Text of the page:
While reading a Wisconsin Supreme Court decision quoted in my post, Are bat infestations and injuries covered under a homeowner’s policy?I noted that the same court held that Covid 19 does not cause property to suffer physical loss or damage.1
The primary reasoning was as follows:
The provisions of the Society’s policy that Colectivo relies on, with the exception of the contamination provision, all require Colectivo to claim a direct physical loss of or damage to either its property or surrounding property. Although society’s policy does not define “direct physical loss of or damage to property”, our previous cases that interpret similar language state that physical loss and physical damage refer to varying degrees of tangible damage. An insured suffers a physical “loss”; of his property when the property is “destroyed” or affected to such an extent that it cannot be repaired. Looks RTE Corp. v. Md. Cas. Co.74 Wis. 2d 614, 624, 247 NW2d 171 (1976). Such a loss occurs, for example, when a building burns down and must be rebuilt. See e.g. Park Terrace, LLC v. Transp. Ins. Co., No. 2010AP2432, unpublished op., ¶4 (Wis. Ct. App. 1 Dec. 2011). Physical “damage” is damage to the tangible property of the insured property that does not rise to a physical damage. Looks Wis. Label Corp. v. Northbrook Prop. & Cas. Ins. Co., 2000 WI 26, ¶¶29–31, 233 Wis. 2d 314, 607 NW2d 276; see also Sandy Point Dental, PC v. Cincinnati Ins. Co., 20 F.4th 327, 332 (7th Cir. 2021). So a roof that is dented with hail but that remains functional has suffered physical damage due to.[t]his dents change [its] physical properties.’ Advance Cable Co., LLC v. Cincinnati Ins. Co., 788 F.3d 743, 747 (7th ed. 2015). However, a product that is only incorrectly labeled has not suffered any physical damage because its tangible properties are unchanged. Looks Wis. Label Corp.233 Wis. 2d 314, ¶¶31–33.
As the vast majority of the other courts that have dealt with the same issue have concluded, the presence of covid-19 does not constitute a physical loss of or damage to property as it does not “alter the appearance, shape, color, structure or other material dimension of the property. ‘ See e.g. Sandy Point Dental PC v. Cincinnati Ins. Co.488 F. Supp. 3d 690, 693–94 (ND Ill. 2020) (collection case), aff’d, 20 F.4th 327 (7th Cir. 2021). The virus does not require structural “repairs or remediation”; it can be removed from a surface with a disinfectant. Looks Uncork & Create LLC v. Cincinnati Ins. Co.498 F. Supp. 3d 878, 883–84 (SDW Va. 2020), aff’d, 27 F.4th 926 (4th Cir. 2022). Similarly, covid-19 does not make property “inherently dangerous” or “uninhabitable” in the same way that “ongoing rockfall” or smoke from forest fires can do, since covid-19 is not a “physical hazard that allows one to simply enter a structure dangerous. ” Looks Biltrite Furniture, Inc. v. Ohio Sec. Ins. Co., no. 20-CV-656-JPS-JPS, 2021 WL 3056191, at * 4 n.4 (ED Wis. 20 July 2021). Rather, the danger of the virus is that “people are close to each other”, not to the property itself. Id.; see also Cork and create498 F. Supp. 3d at 884.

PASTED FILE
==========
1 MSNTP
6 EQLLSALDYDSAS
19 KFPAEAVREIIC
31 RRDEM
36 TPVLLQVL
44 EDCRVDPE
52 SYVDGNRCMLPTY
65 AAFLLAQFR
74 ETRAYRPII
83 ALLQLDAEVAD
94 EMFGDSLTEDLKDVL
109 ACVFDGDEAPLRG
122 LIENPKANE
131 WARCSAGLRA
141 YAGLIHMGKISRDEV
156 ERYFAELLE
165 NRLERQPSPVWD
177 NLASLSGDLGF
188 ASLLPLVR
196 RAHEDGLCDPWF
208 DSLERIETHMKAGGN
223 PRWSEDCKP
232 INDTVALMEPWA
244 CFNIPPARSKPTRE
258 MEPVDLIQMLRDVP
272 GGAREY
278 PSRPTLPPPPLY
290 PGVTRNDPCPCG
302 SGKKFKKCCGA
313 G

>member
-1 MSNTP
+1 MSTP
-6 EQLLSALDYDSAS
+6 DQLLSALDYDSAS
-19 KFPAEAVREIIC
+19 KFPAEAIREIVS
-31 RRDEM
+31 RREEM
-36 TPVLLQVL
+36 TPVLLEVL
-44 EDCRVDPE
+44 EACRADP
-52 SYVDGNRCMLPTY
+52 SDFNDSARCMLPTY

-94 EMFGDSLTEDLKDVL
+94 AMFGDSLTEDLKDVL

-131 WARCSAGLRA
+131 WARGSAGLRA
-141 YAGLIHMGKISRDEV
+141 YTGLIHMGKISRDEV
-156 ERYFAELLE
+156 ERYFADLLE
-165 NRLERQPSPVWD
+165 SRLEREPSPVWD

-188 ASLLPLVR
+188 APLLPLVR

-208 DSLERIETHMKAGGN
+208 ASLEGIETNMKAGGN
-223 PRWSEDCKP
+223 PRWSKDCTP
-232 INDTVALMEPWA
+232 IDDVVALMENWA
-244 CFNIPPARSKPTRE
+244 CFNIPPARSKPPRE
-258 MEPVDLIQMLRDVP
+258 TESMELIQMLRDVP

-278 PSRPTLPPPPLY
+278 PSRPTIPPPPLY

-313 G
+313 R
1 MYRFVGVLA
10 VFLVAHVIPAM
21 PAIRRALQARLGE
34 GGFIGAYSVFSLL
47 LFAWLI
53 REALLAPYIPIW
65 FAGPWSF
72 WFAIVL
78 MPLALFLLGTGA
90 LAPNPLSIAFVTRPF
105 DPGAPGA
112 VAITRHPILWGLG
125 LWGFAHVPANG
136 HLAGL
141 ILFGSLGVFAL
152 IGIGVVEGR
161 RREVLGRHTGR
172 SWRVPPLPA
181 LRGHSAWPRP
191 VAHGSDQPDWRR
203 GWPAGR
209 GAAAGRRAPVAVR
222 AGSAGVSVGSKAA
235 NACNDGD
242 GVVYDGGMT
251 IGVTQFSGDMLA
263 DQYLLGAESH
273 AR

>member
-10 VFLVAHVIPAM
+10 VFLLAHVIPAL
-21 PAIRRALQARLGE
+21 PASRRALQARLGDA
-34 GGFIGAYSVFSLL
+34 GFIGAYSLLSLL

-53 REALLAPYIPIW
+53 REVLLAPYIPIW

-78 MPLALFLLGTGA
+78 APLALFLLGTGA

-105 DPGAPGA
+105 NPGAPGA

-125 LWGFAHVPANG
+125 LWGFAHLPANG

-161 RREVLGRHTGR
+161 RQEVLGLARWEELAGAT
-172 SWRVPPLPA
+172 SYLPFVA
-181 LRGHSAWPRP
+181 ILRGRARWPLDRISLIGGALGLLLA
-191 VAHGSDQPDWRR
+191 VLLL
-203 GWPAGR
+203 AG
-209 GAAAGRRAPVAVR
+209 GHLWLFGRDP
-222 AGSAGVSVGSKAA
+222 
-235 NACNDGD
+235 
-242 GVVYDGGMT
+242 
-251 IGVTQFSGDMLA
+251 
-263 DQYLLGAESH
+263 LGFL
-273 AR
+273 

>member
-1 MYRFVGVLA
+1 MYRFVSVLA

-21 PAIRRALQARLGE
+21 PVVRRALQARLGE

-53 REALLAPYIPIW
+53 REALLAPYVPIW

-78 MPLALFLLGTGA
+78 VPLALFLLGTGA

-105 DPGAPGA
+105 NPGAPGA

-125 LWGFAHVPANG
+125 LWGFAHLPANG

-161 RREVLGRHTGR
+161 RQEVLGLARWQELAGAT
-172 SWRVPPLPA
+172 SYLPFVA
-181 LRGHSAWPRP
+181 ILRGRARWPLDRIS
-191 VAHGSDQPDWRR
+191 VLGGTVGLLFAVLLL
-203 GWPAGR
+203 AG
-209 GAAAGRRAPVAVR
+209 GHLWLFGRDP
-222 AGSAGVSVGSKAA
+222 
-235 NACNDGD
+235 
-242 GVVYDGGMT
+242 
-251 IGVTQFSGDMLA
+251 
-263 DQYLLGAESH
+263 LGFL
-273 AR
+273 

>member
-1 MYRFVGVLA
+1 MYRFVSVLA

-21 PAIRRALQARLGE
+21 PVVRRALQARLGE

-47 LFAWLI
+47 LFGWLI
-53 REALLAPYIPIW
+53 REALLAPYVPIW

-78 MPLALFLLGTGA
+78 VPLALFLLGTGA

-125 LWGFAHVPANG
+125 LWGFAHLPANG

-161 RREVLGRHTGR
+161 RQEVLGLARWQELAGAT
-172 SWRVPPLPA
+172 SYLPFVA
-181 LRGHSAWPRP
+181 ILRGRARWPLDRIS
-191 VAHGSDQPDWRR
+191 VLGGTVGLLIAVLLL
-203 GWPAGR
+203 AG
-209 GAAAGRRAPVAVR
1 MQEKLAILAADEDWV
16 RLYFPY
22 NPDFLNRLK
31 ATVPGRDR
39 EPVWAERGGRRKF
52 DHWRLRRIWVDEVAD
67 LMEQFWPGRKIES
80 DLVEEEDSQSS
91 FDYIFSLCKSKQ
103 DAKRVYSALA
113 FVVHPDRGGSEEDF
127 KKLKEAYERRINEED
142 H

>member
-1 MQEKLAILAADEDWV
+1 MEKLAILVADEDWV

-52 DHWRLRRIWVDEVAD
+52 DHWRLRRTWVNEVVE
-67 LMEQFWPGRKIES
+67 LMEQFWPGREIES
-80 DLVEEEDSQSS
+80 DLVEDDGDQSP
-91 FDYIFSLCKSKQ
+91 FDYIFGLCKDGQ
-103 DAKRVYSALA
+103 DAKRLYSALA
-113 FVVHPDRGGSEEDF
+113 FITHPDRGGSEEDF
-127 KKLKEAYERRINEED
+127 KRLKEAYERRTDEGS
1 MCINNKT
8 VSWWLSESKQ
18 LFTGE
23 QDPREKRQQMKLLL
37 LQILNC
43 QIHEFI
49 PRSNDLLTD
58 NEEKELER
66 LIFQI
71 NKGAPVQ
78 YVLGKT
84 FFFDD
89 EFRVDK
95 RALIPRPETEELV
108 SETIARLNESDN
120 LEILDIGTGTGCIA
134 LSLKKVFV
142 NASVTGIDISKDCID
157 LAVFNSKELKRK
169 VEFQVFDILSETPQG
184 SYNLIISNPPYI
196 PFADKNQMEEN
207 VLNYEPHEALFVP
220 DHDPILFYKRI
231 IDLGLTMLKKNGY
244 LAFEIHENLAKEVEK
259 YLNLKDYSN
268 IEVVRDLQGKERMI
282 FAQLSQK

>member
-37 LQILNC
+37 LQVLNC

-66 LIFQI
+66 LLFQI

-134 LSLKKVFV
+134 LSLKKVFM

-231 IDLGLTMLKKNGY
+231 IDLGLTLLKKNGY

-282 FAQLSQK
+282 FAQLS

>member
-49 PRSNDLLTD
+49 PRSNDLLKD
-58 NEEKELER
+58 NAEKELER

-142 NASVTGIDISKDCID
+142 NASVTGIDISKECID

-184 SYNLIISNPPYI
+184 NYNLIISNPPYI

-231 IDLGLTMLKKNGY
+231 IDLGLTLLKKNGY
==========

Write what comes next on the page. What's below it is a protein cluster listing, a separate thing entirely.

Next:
In the case of Palm’s orders, even if they restricted Colectivo’s use of its property, Society’s policy makes it clear that a loss of use differs from physical loss of or damage to property. For example, in a provision on personal property, the insurance expressly covers damages for both loss of or damage to that property as well as loss of use of that property: “We [Society] will pay . . . damages due to direct physical loss or damage, including loss of use, to [invitees’ personal property] caused by accident and arising from any covered cause of loss. ‘ However, the policy provisions that Colectivo relies on omit all languages that are no longer used, but instead only cover a “direct physical loss of or damage to” the property. The provision for corporate income can be thought of as an indirect cover for loss of use, but that does not change the fact that a condition for that provision is still a direct physical loss or damage. “Loss of use” thus differs from a “direct physical loss or injury”, and Colectivo’s argument fails because it confuses the two.
As can be seen from a card I submitted in the Erie Insurance Federal Multidistrict Litigation, I simply do not agree with this reasoning. I think it fundamentally changes what “physical loss” meant under property insurance until Covid 19 occurred. The courts are simply placing their own version of science and what Covid 19 does with property instead of allowing cases to move to the stage where evidence is presented.
Yet the majority of opinions have ruled similarly to the Wisconsin Supreme Court.
Indifference and neglect often do much more harm than outright disapproval.
1 Collectivo Coffee Roasters, Inc. v. Society Ins.No. 2021AP463, 2022 WI 36 (Wis. June 1, 2022).